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Veal with a tuna sauce, sprinkled with capers. The tuna sauce is smooth and creamy, although you can taste the bits of tuna brine which pairs perfectly with soft veal carpaccio and the tang of the capers. I simply couldn’t be happier.

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Which leads me to reflect on Harry’s Bar, why should Harry’s still be around? Restaurants are victims of trends, they open and close every five years, so what’s special about Harry’s? Yes, it’s an institution, but who cares?

As I reflect on this, it occurs to me. Institutions connect the ancestors to their descendants. Timeless values, culture and attitudes are passed from generation to generation through institutions.

The source of Harry’s Bar was the hospitality shown by a barman (Cipriani) to an American student who was a customer (Harry). At Harry’s those values are true even today. Whether you are an American tourist looking to try a Bellini to say you’ve been to Harry’s, an old Venetian family, a European aristocrat or a hedonistic foodie, you are treated with the same warm hospitality, generosity and kindness Mr Ciprani showed to Harry. It’s timeless. I look around the bar and every customer is being looked after, they are all excited and very content.

As I finish my reflection, I go to sip my wine and notice there is a tiny spill on table cloth. I can live it, but the staff notice too and within a couple of minutes, a new table cloth is immediately brought out to replace the old. The service is flawless, my glass is never empty, every small need is attended to, and attention to detail is the order of the day.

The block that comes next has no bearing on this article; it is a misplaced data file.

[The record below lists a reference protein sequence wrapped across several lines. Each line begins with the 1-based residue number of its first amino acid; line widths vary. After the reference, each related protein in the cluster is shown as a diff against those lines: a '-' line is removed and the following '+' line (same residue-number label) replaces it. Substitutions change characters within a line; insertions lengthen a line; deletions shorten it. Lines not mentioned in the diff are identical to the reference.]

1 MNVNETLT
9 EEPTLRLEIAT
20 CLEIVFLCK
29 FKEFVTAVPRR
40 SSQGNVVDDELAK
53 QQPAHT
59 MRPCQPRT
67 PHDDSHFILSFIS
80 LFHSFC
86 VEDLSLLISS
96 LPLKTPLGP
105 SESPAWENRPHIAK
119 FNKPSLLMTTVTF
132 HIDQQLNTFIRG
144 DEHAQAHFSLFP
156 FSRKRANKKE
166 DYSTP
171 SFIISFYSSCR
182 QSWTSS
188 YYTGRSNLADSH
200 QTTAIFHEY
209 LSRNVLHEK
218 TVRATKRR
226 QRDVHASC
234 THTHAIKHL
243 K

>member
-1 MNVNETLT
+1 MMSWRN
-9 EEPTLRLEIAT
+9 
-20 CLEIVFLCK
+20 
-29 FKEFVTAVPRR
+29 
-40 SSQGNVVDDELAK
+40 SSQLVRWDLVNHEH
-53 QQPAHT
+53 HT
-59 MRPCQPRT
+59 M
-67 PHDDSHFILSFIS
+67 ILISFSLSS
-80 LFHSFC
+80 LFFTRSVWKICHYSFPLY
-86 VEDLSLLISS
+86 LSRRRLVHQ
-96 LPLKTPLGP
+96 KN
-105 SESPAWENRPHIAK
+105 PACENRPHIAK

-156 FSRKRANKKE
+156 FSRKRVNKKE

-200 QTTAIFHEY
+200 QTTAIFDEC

The waiter recommends I try a homemade vanilla ice cream for dessert. I agree. The ice cream is fantastic, simply flawless. It’s creamy with that distinct vanilla bean taste. The waiter laments that the ice cream (as good as it is on its own) really should be paired with a small chocolate cake. He brings a complimentary slice for me to taste. This is Harry’s way.

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I attempt to top-up my wine glass (it’s not empty, in fact on reflection it wasn’t that low). The waiter looks in horror and races over from the front of the bar, gently taking the carafe out of my hand and pouring it for me. The laws of Harry’s customer service have no small exceptions.

I finish with some complimentary vanilla shortbread and a coffee. I have paid the bill and am about to leave; and the waiter still tops up my water glass… Harry’s way is well and truly alive to this day. I wasn’t a customer today, I was part of their family.

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      1. I try to stick to my mantra of TASTE ONLY. But when you eat out every day, like I guess you & I do, service becomes such a huge factor. Hopefully I’ll get to go back to Venice one day & search out Harry’s for myself!